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San Mateo Daily News


January 8, 2008


By Shaun Bishop / Daily News Staff Writer



Voting contract changing
County's move will not affect use of e-machines



Two contracts with the company that makes San Mateo County's electronic voting machines are slated to be scaled back at a Board of Supervisors meeting tonight.

The changes will not affect the county's use of the eSlate machines, made by Austin-based Hart InterCivic, Inc., which were rolled out en masse for the first time during last November's election.

The county plans to eliminate the smaller of the two contracts, which are worth a total of $11.5 million, and will cut out a peripheral agreement that was part of the second contract. The contract being eliminated stated that Hart InterCivic would provide the county with a new recorder system.

The system would have replaced the county's existing software that keeps the official county archives of items such as real estate transactions, births, deaths and marriages.

But last August, Hart InterCivic sold the recorder portion of its business for $4.8 million to Missouri-based Manatron, Inc., which subsequently declined to take on San Mateo County as a customer.

The system hadn't yet been installed, so the county will simply nix that contract, which would have cost the county $880,000 through August 2010.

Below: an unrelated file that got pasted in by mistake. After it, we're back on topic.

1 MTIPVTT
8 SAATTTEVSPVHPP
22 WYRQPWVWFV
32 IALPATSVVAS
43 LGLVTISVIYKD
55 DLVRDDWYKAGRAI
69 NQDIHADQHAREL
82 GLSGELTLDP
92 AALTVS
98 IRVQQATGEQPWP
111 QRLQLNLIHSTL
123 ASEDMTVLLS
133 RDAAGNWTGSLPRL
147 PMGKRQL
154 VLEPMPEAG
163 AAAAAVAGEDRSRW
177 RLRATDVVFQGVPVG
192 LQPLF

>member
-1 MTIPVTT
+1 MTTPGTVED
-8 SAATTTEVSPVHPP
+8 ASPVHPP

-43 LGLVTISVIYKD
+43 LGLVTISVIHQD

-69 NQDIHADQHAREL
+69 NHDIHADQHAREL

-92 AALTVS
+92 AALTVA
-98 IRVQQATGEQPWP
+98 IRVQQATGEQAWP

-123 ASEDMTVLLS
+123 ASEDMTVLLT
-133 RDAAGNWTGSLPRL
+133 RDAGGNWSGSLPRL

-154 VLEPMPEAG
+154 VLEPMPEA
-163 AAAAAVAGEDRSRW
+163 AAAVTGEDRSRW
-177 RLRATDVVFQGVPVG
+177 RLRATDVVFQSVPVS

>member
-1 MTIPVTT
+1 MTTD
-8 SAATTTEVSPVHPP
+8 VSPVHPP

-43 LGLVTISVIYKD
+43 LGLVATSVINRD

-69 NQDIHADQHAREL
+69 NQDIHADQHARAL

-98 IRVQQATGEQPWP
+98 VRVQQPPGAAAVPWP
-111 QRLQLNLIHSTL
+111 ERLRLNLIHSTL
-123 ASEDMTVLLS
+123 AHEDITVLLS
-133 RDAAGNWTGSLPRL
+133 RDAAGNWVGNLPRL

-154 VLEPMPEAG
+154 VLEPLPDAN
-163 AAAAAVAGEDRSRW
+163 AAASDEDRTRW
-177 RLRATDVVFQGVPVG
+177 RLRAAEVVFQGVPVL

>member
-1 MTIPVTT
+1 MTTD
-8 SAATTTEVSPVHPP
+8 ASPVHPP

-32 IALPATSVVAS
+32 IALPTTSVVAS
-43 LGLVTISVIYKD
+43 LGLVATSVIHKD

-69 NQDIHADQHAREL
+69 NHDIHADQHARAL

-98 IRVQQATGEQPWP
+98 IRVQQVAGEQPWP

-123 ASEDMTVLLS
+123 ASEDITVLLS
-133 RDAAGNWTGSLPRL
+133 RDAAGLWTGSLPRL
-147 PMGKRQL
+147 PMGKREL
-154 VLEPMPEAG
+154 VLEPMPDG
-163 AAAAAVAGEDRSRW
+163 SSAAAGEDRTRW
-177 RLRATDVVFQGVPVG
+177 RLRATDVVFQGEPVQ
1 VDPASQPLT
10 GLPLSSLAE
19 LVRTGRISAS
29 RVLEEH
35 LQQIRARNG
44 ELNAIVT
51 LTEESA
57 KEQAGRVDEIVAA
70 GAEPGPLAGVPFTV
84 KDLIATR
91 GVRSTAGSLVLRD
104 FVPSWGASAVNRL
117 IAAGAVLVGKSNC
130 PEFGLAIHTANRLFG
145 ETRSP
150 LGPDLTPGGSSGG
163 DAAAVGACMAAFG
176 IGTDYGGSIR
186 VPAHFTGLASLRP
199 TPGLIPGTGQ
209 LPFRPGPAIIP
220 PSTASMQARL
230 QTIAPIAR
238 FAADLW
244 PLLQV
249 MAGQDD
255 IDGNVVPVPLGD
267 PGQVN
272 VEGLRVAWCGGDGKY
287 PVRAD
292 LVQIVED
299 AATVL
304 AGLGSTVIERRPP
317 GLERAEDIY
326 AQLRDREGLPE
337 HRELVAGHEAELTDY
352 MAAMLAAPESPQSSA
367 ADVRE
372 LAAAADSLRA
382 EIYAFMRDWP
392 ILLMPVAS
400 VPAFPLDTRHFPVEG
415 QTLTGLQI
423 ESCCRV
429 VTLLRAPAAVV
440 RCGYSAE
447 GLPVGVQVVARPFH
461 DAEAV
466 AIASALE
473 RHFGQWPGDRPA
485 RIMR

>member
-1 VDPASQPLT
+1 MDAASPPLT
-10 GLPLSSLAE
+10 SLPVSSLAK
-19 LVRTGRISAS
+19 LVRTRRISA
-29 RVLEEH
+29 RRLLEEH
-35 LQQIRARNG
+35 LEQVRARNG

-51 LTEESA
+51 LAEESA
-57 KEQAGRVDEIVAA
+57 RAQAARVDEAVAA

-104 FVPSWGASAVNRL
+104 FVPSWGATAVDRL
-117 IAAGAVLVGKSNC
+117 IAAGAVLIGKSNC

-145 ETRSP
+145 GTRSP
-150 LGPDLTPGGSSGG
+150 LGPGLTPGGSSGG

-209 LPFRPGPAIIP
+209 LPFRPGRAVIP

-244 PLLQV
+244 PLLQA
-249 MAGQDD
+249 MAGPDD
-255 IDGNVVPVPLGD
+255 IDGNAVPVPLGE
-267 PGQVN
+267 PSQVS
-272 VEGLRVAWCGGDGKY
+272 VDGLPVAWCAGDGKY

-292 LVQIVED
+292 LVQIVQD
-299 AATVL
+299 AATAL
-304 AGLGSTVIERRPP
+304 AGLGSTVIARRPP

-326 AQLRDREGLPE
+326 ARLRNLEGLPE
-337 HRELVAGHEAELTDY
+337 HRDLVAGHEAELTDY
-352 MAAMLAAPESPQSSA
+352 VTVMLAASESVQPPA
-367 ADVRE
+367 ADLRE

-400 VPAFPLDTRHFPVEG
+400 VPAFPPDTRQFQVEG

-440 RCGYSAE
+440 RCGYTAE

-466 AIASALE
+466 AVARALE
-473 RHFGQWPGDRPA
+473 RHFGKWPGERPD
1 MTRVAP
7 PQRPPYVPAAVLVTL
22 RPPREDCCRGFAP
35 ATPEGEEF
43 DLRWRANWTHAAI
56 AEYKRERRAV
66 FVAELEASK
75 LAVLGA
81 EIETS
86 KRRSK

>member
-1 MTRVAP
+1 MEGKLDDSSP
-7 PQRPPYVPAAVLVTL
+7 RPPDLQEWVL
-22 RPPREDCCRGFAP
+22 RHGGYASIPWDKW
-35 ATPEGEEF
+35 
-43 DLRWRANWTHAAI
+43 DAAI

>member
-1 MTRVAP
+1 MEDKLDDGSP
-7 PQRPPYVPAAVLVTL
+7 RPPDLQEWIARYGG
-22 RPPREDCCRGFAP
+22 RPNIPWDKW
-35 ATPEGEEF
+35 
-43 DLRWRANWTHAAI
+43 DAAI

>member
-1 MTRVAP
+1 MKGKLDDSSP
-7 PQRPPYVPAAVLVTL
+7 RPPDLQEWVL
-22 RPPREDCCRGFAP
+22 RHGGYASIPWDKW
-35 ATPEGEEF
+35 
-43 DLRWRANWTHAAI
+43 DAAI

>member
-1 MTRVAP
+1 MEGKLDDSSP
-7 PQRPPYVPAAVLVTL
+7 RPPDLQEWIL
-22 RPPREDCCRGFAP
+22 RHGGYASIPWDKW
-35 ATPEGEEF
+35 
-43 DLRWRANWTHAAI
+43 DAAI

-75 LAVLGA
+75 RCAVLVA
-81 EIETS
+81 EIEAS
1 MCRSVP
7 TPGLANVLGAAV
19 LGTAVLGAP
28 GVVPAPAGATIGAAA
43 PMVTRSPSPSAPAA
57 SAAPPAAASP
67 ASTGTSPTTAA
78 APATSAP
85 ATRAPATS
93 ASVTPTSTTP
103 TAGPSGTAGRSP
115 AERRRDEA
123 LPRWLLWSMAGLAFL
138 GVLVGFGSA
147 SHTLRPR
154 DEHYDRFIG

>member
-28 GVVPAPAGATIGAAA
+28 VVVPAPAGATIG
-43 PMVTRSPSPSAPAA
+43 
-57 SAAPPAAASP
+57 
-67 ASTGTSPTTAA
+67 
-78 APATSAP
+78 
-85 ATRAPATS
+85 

"We did our best to do the right thing with our current customers, to communicate with them," said Peter Lichtenheld, director of marketing for elections for Hart InterCivic.

Under a provision of the second contract, Hart InterCivic was also supposed to develop a voter registration management system for the county worth $266,000, but it became clear that the company could not deliver the product as fast as the county wanted it, said David Tom, county elections manager. That obligation will also be eliminated.

That the plan didn't work out is disappointing "but it allows us to look around and see if there's other options," Tom said.

To sweeten the breaking of the deal, Hart InterCivic agreed to give the county three years of free maintenance on its voting machines, a perk worth about $500,000.

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Primary voting starts now for early birds

Voting in the California presidential primary started Monday and officials say "decline-to-state" voters could play a big role in the contests.

Residents who want to vote before the Feb. 5 election can visit one of San Mateo County's two elections offices - at 40 Tower Road in San Mateo or 555 County Center in Redwood City - during business hours, or from 10 a.m. to 3 p.m. on Jan. 26 and Feb. 2.

Mail-in ballots were sent to the post office on Monday and should arrive in voters' mailboxes in the next few days, said Elections Manager David Tom.

Voters who have declined to affiliate with a party will be allowed to vote in the Democratic or American Independent contests. The nonpartisan ballot will have no candidates for president listed, and decline-to-state voters who vote by mail must request a ballot from a participating party by Jan. 29.

The number of voters who decline to state their affiliation has grown by nearly a quarter since 2004 in the county to make up 23.1 percent of all voters.

The deadline to register to vote or change party status is Jan. 22.

For more information, visit